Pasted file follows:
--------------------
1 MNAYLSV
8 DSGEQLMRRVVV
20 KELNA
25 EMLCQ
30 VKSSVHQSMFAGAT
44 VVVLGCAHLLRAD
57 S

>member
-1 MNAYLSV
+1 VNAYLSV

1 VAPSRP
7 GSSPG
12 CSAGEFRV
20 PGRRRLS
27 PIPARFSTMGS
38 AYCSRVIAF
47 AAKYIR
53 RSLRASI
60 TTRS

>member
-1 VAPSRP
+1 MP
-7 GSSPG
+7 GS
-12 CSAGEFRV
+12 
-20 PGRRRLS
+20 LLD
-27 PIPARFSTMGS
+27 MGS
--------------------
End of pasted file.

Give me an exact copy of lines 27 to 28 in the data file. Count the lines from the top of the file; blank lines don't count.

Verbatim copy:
-20 PGRRRLS
+20 LLD